WeedWeek, 1/6/18: AG Sessions Declares War on Weed

Posted by | January 7, 2018 | Cannabis News

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Recommended: The Guardian and New York published excerpts from the new bestselling tell-all Fire and Fury: Inside the Trump White House by Michael Wolff.
Here’s the news.
POLITICS
U.S. Attorney General Jeff Sessions rescinded the so-called Cole Memo, which effectively blocked federal prosecutions of state-legal marijuana businesses. U.S. attorneys will now have broader discretion to pursue cannabis related prosecutions, potentially including cases against state-legal entities. For more see Bloomberg. See Sessions’ memo here.
Colorado Sen. Cory Gardner (R) quickly rebuked Sessions, calling the move “a trampling of Colorado’s rights.” Gardner added that Sessions was breaking a personal pledge he had made to Gardner: “I would like to know from the attorney general: What changed?” For more see here. After distancing himself from Alabama Senate candidate Roy Moore, It’s Gardner’s second recent break from the administration.
The cannabis world’s response was furious. In the move, some Democrats saw the administration attacking California, where President Trump is unpopular.
Tom Angell rounds up an array of politicians’ reactions. Officials in many legal states issued statements saying the decision wouldn’t affect their state industries. Several U.S. Attorneys said it would not affect the cases they pursue. A few U.S. Attorneys, like Andrew Lelling, a Trump appointee in Massachusetts, issuedmore ambiguous statements.
The day before the cannabis news broke, Sessions appointed 17 new interim U.S. Attorneys. After the news broke, Brian Stretch, the Obama-appointed U.S. Attorney for the Northern District of California, abruptly resigned to join a private firm. Sessions will presumably name a replacement for the district, which includes the Bay Area and the Emerald Triangle.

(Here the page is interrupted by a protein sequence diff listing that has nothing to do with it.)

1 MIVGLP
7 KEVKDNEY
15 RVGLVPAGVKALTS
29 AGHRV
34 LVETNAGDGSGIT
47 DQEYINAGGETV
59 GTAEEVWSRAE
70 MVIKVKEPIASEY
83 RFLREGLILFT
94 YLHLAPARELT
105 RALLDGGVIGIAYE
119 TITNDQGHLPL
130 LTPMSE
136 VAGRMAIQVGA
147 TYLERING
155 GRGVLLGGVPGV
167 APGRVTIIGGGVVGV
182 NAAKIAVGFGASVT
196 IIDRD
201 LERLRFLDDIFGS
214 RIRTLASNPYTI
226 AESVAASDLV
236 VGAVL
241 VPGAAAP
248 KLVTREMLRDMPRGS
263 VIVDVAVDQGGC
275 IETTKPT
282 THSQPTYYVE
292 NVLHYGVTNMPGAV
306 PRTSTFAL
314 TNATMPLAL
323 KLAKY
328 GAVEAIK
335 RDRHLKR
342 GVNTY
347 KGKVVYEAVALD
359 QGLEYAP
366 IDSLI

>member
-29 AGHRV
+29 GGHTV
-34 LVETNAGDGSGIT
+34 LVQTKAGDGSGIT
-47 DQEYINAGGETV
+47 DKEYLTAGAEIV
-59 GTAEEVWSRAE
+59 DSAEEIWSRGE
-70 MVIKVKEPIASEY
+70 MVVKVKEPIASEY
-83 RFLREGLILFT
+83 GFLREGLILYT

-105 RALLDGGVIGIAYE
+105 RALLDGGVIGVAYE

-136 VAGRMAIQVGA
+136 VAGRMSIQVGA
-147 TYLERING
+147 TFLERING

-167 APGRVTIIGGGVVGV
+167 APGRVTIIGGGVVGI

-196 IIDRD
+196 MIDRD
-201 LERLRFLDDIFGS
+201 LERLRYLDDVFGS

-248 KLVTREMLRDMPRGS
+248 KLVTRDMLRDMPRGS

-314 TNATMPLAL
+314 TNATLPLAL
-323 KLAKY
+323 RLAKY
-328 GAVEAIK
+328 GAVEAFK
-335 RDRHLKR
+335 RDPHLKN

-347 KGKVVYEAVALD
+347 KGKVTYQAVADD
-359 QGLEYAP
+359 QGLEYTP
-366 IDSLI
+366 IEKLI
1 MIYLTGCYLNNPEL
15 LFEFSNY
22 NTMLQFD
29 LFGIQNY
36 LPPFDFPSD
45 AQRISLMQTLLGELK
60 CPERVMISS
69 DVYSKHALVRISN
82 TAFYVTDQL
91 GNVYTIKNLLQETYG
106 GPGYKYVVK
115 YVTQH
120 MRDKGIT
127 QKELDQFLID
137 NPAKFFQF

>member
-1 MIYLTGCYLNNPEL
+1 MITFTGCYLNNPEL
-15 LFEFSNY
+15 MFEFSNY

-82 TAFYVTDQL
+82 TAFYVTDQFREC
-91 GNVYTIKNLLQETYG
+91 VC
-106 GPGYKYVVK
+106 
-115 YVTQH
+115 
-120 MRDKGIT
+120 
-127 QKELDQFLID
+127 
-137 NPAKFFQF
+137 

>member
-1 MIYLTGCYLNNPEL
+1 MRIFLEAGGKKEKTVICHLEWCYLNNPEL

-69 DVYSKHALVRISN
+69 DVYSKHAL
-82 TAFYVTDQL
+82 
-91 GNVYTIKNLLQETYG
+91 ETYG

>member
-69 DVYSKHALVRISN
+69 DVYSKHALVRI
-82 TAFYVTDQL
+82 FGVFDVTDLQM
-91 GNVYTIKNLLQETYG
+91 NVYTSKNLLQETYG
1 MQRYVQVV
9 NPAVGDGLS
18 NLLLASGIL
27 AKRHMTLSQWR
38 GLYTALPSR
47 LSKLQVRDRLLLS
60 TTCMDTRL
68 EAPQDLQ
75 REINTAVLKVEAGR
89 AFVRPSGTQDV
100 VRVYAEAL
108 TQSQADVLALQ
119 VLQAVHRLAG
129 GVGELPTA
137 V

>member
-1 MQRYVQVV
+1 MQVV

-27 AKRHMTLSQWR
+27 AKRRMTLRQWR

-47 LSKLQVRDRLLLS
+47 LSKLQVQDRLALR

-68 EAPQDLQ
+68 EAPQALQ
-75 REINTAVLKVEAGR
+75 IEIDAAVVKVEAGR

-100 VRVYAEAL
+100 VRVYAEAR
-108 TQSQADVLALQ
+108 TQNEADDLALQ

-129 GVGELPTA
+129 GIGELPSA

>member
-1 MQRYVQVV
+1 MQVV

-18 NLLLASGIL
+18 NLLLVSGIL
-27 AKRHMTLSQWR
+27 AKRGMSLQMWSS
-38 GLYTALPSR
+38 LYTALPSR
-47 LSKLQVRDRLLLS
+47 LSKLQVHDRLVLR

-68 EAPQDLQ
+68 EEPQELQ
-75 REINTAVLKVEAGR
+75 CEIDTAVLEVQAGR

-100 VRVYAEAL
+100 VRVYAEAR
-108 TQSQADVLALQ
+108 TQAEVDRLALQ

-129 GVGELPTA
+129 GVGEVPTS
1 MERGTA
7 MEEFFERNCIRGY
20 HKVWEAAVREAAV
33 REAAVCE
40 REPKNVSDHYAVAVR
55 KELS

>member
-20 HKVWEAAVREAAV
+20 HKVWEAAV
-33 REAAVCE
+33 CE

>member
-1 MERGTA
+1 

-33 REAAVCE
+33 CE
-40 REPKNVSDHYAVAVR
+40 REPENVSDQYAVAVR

While Democrats widely condemned Sessions, many have mixed feelings about campaigning in 2018 on cannabis legalization. Articles in Vice and Slate say they should do it.
The Sessions news, Rolling Stone explains, highlights how weed is only “sort of” legal in California. In a video, Shango Los captured Washington AG Bob Ferguson’s (D) response to Sessions.
In Slate, I argue the cannabis industry has little to fear from Sessions. Tom Angell offers a similar perspective.
U.S. and Canadian pot stocks fell on the news. For more see McClatchy. The L.A. TImes reports some financial institutions may back away from cannabis.
Canna Law Blog has a post on what businesses need to know.
(Don’t forget: After the 2016 election, virtually the entire for-profit cannabis community chose to remain silent on the Sessions nomination rather than risk angering him.)
In the N.Y. Times, Timothy Egan called Sessions “a small, backward-looking man with even smaller, more backward-looking ideas.
Anti-legalization activist Kevin Sabet said the decision would curtail cannabis investment. Before the Sessions news landed, MJBizDaily noted big name funds MedMen and Poseidon Asset Management were struggling to reach their target raises. (That story also has more MJBiz predictions for 2018.)